Thank you for your good explanation. I was approximating "mind" to mean colours, phosphenes and photons and then I was trying to make "physical things" loosely synonymous with the tactile sense and atoms. This metaphor might not be philosophically perfect but it might serve as a rough translation when we go from science (particularly the science of perception and visual photography) to philosophy. A limitation of my analogy is that the sense of touch is still a subjective qualia of pressure and heat but nevertheless there's far more uniformity in our sense of touch compared to our sense of vision with its diverse colours and perspectives. A further limitation is that blind people cannot see but nonetheless some people who become blind later than birth can report seeing phosphenes in their mind's eye even if it doesn't represent where the physical objects are. Therefore the congenitally blind will still have a liberating imagination even if they can't communicate it to us through our customary language of colour.

    "A dictionary definition of a phosphene is: “A sensation of seeing light caused by pressure or electrical stimulation of the eye”... Even people who have been blind from birth can see them."
  • Anti-Realism
    How is perspective related to parallax? The further out an object is the smaller it gets and the less background it occults/blocks out. So a far-away object moving sideways will block out less background area as it moves compared to it travelling sideways at the same speed closer to the observer. A distant object moving 45 degrees diagonally further back will block out less background than had it being moving sideways at the same perspective size. A car moving mostly sideways but slightly forward towards you will block off an increasing amount of the background. Therefore if you know it's travelling at a constant speed you can then infer whether it's veering forwards or backwards depending on the rate at which the background is blocked off.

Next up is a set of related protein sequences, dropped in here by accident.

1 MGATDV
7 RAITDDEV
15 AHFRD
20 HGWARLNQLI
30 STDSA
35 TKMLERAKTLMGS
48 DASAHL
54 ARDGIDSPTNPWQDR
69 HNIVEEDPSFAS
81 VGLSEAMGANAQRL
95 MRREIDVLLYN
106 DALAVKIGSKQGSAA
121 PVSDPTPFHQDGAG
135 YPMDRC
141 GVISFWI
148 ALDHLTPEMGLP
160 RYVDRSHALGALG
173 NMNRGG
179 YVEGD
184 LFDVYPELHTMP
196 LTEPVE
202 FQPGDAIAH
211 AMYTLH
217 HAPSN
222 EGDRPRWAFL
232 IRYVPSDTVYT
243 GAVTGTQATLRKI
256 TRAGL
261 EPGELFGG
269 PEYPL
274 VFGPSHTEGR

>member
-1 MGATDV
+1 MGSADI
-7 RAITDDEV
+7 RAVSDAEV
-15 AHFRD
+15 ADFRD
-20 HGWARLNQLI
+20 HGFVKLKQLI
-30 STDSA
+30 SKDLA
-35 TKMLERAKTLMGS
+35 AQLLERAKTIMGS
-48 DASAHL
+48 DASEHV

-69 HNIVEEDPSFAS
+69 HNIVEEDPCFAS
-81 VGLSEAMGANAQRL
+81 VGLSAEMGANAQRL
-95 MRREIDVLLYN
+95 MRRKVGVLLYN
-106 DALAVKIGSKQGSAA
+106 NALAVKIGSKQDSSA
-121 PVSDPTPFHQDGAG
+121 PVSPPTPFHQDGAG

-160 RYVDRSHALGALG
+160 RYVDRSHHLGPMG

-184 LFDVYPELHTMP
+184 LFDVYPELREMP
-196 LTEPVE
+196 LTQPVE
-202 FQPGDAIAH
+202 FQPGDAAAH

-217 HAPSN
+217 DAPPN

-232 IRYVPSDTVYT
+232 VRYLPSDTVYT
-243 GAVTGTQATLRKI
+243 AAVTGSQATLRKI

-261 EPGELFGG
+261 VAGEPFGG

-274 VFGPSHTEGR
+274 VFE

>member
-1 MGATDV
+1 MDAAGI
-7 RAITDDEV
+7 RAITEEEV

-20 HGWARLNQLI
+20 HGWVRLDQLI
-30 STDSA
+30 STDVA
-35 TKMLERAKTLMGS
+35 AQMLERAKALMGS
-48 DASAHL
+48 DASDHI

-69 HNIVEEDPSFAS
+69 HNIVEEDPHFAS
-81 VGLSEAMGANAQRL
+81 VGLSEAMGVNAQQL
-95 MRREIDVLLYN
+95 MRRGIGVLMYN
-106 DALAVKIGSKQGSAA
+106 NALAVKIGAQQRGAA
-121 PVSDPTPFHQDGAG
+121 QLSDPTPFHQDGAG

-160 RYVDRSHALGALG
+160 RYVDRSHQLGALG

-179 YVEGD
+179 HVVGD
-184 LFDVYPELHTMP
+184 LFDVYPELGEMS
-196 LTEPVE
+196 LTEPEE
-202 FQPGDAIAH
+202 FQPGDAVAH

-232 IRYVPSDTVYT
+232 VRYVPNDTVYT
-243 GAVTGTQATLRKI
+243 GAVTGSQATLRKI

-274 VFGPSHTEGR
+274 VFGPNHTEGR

• Anti-Realism
    My updated blog intro:

    Here I wonder about the scientific implications of anti-realist philosophy. What would unreality entail for our sense perception? There must be knock-on effects. In order to follow suit from this mysterious initial premise, all other scientific variables would need to be adjusted accordingly. Through illusory parallax we can detect depth when the world in the background almost appears to conter-rotate when we stare at a close moving object. The organised chaos of language can help verify the existence of other minds. A lot of our communication might be based on arbitrary symbols or random starting points in conversation but it can deterministically progress into complex patterns of behaviour. A computer would struggle to write metaphorical poetry. (Anyone who got a D- for their Shakespeare essay is a robot.)